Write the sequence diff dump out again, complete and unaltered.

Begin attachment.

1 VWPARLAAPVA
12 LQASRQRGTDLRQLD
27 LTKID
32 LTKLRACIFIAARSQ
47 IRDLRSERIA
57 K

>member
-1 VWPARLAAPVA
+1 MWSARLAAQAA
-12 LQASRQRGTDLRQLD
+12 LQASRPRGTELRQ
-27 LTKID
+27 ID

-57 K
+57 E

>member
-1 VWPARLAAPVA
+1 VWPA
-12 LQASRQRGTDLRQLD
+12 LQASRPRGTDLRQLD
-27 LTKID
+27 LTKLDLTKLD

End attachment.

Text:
1 VWPARLAAPVA
12 LQASRQRGTDLRQLD
27 LTKID
32 LTKLRACIFIAARSQ
47 IRDLRSERIA
57 K

>member
-1 VWPARLAAPVA
+1 MWSARLAAQAA
-12 LQASRQRGTDLRQLD
+12 LQASRPRGTELRQ
-27 LTKID
+27 ID

-57 K
+57 E

>member
-1 VWPARLAAPVA
+1 VWPA
-12 LQASRQRGTDLRQLD
+12 LQASRPRGTDLRQLD
-27 LTKID
+27 LTKLDLTKLD